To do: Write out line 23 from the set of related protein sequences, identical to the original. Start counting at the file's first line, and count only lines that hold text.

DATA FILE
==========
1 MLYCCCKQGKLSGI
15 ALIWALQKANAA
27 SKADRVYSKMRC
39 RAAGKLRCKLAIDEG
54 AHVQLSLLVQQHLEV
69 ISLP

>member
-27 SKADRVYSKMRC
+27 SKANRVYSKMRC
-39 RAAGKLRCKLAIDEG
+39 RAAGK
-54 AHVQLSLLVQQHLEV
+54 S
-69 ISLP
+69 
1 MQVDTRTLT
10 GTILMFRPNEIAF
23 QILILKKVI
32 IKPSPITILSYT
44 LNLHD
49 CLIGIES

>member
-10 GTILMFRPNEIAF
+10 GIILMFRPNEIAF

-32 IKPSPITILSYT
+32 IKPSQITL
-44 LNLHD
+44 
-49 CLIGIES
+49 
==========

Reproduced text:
-10 GTILMFRPNEIAF